Menno apparently did not subscribe to merely being “the quiet in the land” as he repeatedly requested the opportunity to debate. (as did Humaier and other early Anabaptists) One example:

I voluntarily make this offer: If they allow me a discourse with them under safe conduct, either privately before witnesses, or publicly, before a full assembly, and if I cannot prove or maintain, by the power of the truth that the preachers, in general, are deceivers and not pastors, and that their pompous, avaricious, extortionate swearing and cursing disciples… [Location 10578]

Menno Was Familiar With the Theologians & Theologies of His Day

Menno read & was familiar with the theologians of his day. In between duties, writing, running and hiding, apparently he read the theologians of his day: Luther, Bucer, & Bullinger [Location 188] and critiqued their theology: Infant baptism, focus on grace to the exclusion of obedience, their views on the sword and more. Once example:

Martin Luther says, The word is that which God speaks in himself, and which remains in him and is never separated from him. We do not controvert the testimony of Erasmus and of Luther; but we cited them for the reason that it might be observed what diversity of opinion exists. [Location 12825]

Menno Uses Imagery from the Book of Revelation to Describe Events of History

Menno uses Revelation as a description of the past:

…it is annotated in the Lutheran New Testament, that this Origen is the great star which fell from heaven, burning like a lamp, and that his name is Wormwood, Rev. 8:11.

Or the present, his debate partners Micron & Herman:

Justly has the Holy Spirit likened this generation unto the fearful apocalyptic locusts whose shapes were like unto horses prepared unto battle, who have crowns on their heads, like gold; which however are not gold; of which Micron and Herman have placed one on each others head, by their writings; their teeth are as the teeth of lions, and they have tails like unto scorpions, and there are stings in their tails, Rev. 9. [Location 19044]

And, of course, the future.

Menno Was Vitally Interested in the Question: What Is Faith?

In fact he wrote a book on the subject of “The True Christian Faith Which Converts, Changes, Makes Pious…” in  1556. [Location 3258] “True Evangelical Faith” was not just a one time quote, but a subject that Menno was very interested in and a theme he often brought up. This may be one of the missed theological contributions of Menno Simons.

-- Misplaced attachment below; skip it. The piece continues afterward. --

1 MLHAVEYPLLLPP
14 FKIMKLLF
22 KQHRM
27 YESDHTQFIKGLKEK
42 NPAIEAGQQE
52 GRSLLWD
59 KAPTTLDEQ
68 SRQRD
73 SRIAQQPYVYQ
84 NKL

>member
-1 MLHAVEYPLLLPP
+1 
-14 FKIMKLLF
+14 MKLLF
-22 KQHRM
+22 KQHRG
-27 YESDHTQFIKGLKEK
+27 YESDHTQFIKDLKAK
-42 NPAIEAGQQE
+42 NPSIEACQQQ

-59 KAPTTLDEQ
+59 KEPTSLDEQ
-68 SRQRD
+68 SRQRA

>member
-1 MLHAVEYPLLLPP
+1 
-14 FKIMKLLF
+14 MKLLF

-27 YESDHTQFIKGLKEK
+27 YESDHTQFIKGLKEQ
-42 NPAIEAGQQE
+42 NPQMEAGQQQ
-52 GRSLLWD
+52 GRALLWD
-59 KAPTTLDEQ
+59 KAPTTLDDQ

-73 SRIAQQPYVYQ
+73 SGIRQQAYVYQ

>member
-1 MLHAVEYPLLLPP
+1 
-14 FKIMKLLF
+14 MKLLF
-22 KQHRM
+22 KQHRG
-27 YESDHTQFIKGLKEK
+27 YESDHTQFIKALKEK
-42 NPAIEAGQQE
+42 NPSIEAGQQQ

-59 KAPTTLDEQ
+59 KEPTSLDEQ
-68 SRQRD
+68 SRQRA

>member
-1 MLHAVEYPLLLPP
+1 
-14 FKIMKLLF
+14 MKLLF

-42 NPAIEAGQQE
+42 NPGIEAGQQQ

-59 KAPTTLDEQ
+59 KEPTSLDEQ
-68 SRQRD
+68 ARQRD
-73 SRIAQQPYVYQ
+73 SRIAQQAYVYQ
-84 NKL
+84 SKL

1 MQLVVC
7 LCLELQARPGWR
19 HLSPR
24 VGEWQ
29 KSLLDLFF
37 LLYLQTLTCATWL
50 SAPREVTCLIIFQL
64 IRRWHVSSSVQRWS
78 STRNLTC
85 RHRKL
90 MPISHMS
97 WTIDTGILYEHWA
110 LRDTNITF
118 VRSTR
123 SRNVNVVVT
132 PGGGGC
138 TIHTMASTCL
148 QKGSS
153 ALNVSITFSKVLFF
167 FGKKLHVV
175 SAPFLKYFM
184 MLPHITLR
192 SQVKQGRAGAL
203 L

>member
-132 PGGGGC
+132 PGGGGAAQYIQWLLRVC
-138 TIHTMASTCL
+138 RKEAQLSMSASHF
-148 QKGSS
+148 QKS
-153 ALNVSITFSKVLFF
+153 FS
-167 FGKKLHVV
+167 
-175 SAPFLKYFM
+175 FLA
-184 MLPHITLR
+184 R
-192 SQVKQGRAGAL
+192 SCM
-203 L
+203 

…for a true, sincere, Christian faith cannot be idle; but it changes, renews, purifies, sanctifies and justifies more and more; it makes joyous and glad, for by faith it knows that hell, devil, sin and death, are conquered through Christ [Location 4915]

We do not agree with dead faith or meritorious work:

we testify before you and before all the world that we do not agree with those who teach and institute a dead faith..Secondly, that we can be saved by our own merits and works,… [Location 15975]

And the quintessential Menno Simons (which incidentally is not in his book on “The True Christian Faith” mentioned above, but in “The Reasons Menno Simon Does Not Cease Teaching & Writing”):

For true evangelical faith is of such a nature that it cannot lay dormant; but manifests itself in all righteousness and works of love; it dies unto flesh and blood; destroys all forbidden lusts and desires; cordially seeks, serves and fears God; clothes the naked; feeds the hungry; consoles the afflicted; shelters the miserable; aids and consoles all the oppressed; returns good for evil; serves those that injure it; prays for those that persecute it; teaches, admonishes and reproves with the Word of the Lord; seeks that which is lost; binds up that which is wounded; heals that which is diseased and saves that which is sound. The persecution, suffering and anxiety which befalls it for the sake of the truth of the Lord, is to it a glorious joy and consolation.[Location 15503]

Interestingly Menno Simon’s description of true evangelical faith above errs neither on the side of a mere social gospel (which some shortened versions of the above quote seem to imply) nor the “faith as belief” gospel of some others.

Menno Far Too Often Used 100 Words When 5 Would Have Been Just Fine

Menno is quite wordy and often far too wordy. In Menno’s writing on the “Incarnation of Christ” the publishers graciously note:

…the publishers have taken the liberty to condense and abridge some
parts thereof and also, here and there, to leave out such parts as they
considered of no importance in the illustration and explanation of the
subject, and which were not edifying to the reader. [Location 21457]

Menno Sported a Mustache with His Beard

The source for this is every drawing of Menno Simons there is, including the one on the front of your copy of “The Complete Writings of Menno Simons” edited by J. C. Wenger and published by Herald Press. (below) This is a very ill kept secret, but there it is.

menno

In conclusion I would note that you can get The Complete Works of Menno Simons Kindle Edition for only $1.99 on Amazon. (this is Menno’s writings as published by the Funks, not the J C Wenger edition).

Let’s be inspired by those who’s voices faithfully call to the way of Jesus, and humbled by the march of time which continues to change the context into which we are called to do so today.